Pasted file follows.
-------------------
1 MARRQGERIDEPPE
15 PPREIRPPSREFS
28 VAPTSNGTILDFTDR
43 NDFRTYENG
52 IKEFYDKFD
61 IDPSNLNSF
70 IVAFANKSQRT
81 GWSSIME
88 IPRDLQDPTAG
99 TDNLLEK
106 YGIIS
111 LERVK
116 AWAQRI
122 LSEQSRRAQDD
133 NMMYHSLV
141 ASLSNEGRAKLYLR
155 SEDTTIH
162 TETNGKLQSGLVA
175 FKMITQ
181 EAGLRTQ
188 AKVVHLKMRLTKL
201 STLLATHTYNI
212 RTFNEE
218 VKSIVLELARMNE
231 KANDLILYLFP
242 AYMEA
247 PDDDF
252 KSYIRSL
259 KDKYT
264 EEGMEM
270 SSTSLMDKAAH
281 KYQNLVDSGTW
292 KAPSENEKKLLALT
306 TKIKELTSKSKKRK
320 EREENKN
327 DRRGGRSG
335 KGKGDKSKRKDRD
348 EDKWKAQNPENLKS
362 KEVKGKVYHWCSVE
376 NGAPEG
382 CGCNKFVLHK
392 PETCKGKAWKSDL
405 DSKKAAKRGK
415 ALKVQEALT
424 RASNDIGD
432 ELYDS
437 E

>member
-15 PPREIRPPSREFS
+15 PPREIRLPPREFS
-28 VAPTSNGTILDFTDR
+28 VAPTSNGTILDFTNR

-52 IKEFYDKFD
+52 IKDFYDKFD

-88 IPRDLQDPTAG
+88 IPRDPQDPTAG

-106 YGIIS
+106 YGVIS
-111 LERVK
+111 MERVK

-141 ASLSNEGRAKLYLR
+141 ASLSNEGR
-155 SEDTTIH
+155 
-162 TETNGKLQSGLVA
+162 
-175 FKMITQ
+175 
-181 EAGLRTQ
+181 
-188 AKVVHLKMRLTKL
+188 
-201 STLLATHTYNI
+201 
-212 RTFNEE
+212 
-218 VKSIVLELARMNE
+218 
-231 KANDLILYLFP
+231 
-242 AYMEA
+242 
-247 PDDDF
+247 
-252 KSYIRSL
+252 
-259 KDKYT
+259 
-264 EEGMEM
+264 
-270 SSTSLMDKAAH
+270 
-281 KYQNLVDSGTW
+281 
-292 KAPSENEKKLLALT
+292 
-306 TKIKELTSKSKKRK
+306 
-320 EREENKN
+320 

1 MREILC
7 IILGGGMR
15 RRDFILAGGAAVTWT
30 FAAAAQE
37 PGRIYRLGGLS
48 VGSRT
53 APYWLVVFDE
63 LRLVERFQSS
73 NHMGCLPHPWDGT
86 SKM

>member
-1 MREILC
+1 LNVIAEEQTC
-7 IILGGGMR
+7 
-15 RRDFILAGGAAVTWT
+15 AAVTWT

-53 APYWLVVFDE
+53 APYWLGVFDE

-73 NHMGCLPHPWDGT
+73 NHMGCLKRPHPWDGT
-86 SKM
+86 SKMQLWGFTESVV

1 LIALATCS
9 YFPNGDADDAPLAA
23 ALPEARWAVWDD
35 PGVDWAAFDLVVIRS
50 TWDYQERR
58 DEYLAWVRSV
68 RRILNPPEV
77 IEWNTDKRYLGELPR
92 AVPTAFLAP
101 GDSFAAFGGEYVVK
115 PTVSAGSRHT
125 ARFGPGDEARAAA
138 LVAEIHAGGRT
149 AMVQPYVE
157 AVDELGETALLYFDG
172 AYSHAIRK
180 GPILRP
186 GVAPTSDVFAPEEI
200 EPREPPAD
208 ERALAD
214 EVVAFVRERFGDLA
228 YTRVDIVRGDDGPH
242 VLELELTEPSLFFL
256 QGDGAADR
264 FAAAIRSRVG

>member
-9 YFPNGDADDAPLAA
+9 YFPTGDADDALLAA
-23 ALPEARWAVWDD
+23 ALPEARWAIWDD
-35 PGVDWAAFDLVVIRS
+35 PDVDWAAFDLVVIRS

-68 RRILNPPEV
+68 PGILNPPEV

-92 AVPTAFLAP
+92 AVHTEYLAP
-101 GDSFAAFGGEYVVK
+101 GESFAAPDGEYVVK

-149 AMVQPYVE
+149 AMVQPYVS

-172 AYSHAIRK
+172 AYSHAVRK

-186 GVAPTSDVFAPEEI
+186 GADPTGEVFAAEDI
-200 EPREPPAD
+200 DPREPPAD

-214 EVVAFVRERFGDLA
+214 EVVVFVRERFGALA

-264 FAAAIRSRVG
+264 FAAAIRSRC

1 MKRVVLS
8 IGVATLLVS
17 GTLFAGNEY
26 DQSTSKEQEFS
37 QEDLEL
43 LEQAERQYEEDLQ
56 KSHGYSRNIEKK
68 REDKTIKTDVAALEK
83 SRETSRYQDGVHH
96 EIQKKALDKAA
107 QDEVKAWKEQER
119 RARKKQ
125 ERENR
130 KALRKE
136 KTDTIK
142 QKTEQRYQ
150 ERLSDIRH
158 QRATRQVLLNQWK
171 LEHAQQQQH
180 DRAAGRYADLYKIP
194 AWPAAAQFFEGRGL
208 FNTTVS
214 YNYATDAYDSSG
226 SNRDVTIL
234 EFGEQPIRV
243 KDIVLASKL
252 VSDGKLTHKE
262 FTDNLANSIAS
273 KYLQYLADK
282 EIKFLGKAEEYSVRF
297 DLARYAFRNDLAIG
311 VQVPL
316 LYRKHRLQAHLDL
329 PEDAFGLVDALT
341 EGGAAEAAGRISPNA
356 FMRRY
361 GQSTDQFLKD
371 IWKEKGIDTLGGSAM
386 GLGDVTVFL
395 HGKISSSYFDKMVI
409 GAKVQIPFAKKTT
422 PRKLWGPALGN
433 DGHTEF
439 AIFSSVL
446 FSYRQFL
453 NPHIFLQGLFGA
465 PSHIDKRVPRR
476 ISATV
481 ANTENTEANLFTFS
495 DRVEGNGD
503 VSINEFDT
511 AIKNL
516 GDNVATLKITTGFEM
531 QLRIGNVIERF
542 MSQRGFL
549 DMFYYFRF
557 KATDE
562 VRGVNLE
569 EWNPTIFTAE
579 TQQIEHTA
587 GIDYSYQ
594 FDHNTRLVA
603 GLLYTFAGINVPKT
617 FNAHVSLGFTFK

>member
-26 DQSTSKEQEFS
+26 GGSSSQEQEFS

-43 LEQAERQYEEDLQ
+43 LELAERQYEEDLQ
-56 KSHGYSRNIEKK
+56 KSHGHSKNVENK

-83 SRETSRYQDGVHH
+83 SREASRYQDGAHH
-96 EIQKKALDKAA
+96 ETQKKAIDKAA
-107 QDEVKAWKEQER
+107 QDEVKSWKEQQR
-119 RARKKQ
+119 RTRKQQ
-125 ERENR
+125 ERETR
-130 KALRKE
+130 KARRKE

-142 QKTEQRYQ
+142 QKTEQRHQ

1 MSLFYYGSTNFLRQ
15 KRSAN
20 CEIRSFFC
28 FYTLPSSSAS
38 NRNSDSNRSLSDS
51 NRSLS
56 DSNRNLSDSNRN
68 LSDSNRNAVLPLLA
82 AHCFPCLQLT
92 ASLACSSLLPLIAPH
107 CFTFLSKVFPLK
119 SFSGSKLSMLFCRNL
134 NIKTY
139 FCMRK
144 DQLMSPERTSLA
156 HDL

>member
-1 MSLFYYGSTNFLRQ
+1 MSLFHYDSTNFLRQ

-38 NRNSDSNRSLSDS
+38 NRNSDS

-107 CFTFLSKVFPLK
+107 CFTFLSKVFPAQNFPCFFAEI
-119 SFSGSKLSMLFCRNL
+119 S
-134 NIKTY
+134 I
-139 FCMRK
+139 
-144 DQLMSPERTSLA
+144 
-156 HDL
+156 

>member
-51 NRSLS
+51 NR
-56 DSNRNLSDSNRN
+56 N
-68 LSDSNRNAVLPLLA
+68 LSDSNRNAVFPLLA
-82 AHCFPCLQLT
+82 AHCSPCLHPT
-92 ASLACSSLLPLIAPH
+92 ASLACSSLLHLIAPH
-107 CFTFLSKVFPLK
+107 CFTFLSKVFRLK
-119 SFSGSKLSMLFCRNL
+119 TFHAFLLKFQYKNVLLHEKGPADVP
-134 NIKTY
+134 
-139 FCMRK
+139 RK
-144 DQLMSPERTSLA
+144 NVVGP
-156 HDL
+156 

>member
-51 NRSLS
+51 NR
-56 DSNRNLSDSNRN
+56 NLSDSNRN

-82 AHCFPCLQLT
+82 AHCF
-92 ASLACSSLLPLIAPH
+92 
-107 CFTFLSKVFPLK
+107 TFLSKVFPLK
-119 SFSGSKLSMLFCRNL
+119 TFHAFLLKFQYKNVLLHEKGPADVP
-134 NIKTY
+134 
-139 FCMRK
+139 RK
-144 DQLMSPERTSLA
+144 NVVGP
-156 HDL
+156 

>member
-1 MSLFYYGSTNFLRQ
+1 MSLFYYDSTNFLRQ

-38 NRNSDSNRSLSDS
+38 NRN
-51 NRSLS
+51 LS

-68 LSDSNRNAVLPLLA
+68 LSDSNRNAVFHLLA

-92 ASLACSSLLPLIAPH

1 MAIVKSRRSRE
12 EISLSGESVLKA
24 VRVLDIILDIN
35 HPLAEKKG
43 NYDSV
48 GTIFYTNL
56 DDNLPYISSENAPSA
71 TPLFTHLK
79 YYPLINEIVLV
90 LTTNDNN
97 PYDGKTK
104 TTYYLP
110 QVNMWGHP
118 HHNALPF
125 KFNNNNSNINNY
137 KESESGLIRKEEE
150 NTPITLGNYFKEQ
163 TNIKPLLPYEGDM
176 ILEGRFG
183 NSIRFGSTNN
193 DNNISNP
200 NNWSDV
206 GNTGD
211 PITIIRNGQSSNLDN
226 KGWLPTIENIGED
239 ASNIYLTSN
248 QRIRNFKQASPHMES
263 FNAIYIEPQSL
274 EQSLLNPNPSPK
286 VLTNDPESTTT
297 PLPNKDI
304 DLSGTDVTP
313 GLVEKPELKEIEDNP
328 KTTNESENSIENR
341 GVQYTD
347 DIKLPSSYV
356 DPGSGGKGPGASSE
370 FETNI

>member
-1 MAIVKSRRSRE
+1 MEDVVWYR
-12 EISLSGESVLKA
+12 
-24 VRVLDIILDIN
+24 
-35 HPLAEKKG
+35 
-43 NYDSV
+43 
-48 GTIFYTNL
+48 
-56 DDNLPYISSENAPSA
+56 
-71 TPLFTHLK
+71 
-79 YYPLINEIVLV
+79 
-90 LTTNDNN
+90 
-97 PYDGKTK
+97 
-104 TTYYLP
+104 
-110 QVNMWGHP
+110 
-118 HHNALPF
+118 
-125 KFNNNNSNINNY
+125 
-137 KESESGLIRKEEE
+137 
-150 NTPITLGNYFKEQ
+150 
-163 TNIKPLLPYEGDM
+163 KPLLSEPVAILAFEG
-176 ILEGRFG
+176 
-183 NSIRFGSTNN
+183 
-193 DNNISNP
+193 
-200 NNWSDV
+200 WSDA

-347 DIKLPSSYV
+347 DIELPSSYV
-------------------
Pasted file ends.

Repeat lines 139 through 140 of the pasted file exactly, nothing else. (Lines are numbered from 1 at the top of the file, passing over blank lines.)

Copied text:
172 AYSHAIRK
180 GPILRP